ECCO (1963)/THE FORBIDDEN (1966)
Directors: Gianni Proia, Benjamin Andrews and Lee Frost
Something Weird Video/Image Entertainment

Other than the cannibal subgenre which grew to large popularity in the late 1970s-early 1980s, the most polarizing exploitation subgenre has to be that of the Mondo film. 1962 saw the release of MONDO CANE, literally translated as “A Dog’s World”, and filmmakers the world over jumped on the bandwagon, capturing strange human (and sometimes) animal behavior. Where MONDO CANE was a thought-provoking work interested in the various customs of the world and celebrating the strange side of humanity, the ensuing Mondo films aimed to gross-out the audience, many succeeding. Such repulsive entries as MONDO MAGIC and the FACES OF DEATH video series are evidence of this. With the success of these shockumentaries, it was only natural that the late sadistic distributor Bob Cresse latched onto the box office appeal of these theatrical freak shows by unleashing two imports to eager U.S. audiences, both of which are finally released on DVD on this incredible double feature. ECCO in particular is a long time coming!

ECCO, or translated from its original Italian, “Look!” And how could you not follow this demand with such a wild film unfolding before your eyes? After shrill opening credits following people on the streets of Rome set to an Alvin-the-Chipmunk-in-Italian theme song courtesy of the wonderful Riz Ortolani, we shift to Germany, where behind the Berlin Wall, a secret sect of students hold bizarre duels, wielding swords while sitting across from each other in chairs. Real bloodshed ensues, including one poor fellow spurting blood from his ear! A Japanese natal clinic plays recitation tapes for sleeping babies to teach them behavioral patterns, segueing into a karate demonstration with Japanese grown-ups breaking wood and piles of bricks with their hands and heads! Rich beautiful debutantes are bedecked in jewels for their coming out ball in Paris, while in the French Alps, a villager rides a motorcycle and lifts skiers on a one-inch cable above the streets. Visit a Greek monastery in a dark mountain range far separated from civilization, and secretly peek in on a “genuine”, chicken-blood-splattered Black Mass in a woodland castle outside of London! Watch Pele display his fancy footwork during a soccer game in Rio de Janeiro before the city comes alive for Mardi Gras! A Nairobi nightclub offers a native ritual dance for visiting American and European tourists, performed not by topless tribe women, but topless showgirls who are then shown later on that evening dancing at a jazz juke joint. Further south on the Dark Continent we find more white tourists at a luxury resort intent on hunting wild game such as lions and elephants.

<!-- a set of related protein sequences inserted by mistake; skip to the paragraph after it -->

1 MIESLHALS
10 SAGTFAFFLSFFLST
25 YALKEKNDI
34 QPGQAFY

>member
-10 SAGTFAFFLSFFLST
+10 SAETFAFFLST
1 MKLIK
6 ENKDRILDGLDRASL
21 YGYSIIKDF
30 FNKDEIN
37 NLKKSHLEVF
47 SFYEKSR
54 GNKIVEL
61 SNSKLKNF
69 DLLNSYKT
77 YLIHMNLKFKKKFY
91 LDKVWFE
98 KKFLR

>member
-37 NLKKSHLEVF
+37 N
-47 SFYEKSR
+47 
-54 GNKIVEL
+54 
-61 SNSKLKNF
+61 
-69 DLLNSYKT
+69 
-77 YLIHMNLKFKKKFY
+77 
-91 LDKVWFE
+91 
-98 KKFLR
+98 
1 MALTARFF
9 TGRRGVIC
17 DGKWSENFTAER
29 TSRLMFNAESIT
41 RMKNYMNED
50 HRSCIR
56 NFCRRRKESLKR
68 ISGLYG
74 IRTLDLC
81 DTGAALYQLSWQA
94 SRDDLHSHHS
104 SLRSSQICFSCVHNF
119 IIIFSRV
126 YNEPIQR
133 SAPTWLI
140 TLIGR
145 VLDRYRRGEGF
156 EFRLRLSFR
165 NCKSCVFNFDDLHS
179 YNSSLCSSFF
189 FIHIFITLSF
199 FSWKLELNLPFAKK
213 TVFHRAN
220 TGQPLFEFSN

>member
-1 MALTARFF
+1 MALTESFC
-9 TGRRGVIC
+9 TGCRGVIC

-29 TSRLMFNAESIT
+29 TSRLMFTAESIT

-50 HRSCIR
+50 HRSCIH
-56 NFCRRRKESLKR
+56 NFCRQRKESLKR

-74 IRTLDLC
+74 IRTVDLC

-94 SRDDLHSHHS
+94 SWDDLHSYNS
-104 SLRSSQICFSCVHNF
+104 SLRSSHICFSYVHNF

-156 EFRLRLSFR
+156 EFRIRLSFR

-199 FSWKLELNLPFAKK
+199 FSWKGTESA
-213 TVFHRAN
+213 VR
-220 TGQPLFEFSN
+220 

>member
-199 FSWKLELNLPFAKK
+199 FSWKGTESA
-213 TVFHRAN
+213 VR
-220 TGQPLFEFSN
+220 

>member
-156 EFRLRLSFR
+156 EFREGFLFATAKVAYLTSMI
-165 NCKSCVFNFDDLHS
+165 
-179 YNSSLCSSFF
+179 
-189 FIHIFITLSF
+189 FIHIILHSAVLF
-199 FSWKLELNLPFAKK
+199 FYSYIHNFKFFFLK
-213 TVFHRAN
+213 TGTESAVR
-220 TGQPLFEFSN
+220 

Now a little something for the ladies (and some gentlemen): a bodybuilder contest in Reno, with applauding housewives getting their sexy kicks. A San Francisco bar showcases an exotic female impersonator bending iron bars and ripping phone books in half while performing a breathy song. On the shores of a Portuguese fishing village, a dark-haired woman sings a soulful song as villagers venture into the ocean in small rowboats to hunt for whales…by hand!! Stockholm is the place for young love as young men cruise the streets in their cars, picking up the ladies that strike their fancy for rides, as Chubby Checker’s “Let’s Twist Again” blares on the soundtrack (copyrights be damned!). Like American teens, things get pretty wild as some young ladies strip in convertibles with the top down, speeding down the road, have sex on top of a car as snow falls and crowds gather, and gangs of ruffians wreak havoc at a carnival, tearing apart prize stands and throwing around innocent bystanders. We learn that Sweden has the highest teen alcoholism rates and instances of teen violence in the world. Who knew? Halfway across the world, in Osaka, Japan, the ritual of Saidachi takes place, in which young men in their underwear split into teams and trample each other in order to receive a year of good luck. Sheer pandemonium!! If that wasn’t strange enough, stay tuned for the final performance of the Grand Guignol Theatre in Paris, the precursor to the infamous BLOODSUCKING FREAKS stage shows and equally as perverse and violent. But not all of Parisian culture centers around violence; witness a barroom Best Butt Contest, equally as strange as any Grand Guignol show. In this extended Parisian vacation, enjoy a tour of the grand outdoor city market, with hundreds of sellers of fruits, vegetables, and other goods, and a very sultry, talented exotic dancer entertaining patrons of a club.